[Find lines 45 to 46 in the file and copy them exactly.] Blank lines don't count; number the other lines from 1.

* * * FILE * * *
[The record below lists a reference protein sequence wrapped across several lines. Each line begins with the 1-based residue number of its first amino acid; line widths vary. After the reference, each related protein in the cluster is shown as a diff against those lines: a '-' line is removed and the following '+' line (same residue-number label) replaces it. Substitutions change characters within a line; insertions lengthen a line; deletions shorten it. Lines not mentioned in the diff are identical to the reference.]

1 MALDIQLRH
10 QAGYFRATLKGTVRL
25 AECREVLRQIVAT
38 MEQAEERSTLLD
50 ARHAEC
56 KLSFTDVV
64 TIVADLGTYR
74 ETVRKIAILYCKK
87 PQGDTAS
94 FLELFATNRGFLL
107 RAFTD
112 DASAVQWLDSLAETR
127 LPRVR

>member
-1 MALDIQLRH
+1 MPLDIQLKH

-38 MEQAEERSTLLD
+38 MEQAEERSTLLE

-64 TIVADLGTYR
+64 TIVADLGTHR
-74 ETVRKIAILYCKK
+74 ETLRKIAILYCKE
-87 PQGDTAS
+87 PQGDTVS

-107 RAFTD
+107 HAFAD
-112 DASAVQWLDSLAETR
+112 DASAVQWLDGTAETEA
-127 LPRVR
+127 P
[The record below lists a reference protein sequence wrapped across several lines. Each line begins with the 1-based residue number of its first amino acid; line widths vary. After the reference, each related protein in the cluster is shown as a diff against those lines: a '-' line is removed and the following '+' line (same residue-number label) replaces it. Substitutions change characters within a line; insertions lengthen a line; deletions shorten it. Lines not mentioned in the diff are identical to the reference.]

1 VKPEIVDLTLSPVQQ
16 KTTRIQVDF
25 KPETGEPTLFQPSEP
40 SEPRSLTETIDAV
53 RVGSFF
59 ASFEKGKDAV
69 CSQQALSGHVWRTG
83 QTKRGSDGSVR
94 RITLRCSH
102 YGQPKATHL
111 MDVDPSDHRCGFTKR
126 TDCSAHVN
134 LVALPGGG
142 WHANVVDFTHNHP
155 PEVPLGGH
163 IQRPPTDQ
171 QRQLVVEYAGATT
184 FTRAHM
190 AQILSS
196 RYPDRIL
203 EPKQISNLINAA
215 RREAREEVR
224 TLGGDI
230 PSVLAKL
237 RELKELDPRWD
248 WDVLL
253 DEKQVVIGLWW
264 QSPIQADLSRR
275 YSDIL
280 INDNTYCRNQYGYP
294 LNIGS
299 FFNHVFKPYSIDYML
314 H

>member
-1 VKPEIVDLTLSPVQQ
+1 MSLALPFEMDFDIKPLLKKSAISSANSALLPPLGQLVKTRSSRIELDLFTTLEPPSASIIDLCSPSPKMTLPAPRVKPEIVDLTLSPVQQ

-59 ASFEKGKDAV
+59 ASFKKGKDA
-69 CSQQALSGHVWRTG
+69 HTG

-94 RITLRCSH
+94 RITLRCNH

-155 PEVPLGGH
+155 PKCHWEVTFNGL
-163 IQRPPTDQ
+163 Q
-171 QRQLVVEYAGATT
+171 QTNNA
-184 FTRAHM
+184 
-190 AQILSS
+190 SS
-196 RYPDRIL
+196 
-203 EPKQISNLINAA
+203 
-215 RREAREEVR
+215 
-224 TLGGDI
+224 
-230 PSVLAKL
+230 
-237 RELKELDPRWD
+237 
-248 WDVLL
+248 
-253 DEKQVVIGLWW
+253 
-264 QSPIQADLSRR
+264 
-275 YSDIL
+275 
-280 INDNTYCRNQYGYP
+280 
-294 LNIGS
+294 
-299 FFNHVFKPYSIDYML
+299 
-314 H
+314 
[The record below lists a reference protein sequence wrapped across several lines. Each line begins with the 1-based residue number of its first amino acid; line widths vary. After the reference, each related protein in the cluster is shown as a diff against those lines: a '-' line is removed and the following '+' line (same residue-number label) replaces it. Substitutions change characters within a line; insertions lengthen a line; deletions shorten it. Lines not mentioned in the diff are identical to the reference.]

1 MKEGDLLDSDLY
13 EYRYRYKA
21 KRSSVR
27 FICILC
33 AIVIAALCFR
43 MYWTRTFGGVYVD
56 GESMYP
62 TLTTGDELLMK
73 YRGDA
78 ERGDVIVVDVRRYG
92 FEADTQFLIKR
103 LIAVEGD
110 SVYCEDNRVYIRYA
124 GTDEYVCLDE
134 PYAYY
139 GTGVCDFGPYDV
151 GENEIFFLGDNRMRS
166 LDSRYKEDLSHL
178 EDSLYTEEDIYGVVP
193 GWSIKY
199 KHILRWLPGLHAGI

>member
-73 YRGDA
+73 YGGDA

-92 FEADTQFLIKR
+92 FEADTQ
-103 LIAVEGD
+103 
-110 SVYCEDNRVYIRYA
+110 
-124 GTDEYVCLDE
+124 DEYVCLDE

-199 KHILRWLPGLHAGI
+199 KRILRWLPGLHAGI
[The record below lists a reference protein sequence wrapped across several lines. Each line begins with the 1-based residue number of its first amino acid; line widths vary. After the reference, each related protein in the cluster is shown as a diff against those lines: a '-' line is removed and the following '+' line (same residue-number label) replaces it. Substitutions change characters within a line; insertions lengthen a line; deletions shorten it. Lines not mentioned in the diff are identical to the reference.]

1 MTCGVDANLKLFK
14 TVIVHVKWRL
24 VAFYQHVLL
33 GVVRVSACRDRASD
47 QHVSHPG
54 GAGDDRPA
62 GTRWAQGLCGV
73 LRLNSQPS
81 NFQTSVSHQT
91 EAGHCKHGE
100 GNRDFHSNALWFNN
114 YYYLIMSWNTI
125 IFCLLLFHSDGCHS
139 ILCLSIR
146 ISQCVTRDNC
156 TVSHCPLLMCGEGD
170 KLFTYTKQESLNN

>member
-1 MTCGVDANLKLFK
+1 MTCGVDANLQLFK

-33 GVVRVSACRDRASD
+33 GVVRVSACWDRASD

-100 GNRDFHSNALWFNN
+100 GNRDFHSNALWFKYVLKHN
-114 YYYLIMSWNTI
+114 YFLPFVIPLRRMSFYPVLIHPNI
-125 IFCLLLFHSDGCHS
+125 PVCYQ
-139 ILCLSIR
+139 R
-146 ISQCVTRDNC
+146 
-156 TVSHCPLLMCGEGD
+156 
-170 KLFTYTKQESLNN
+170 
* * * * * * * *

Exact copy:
134 LVALPGGG
142 WHANVVDFTHNHP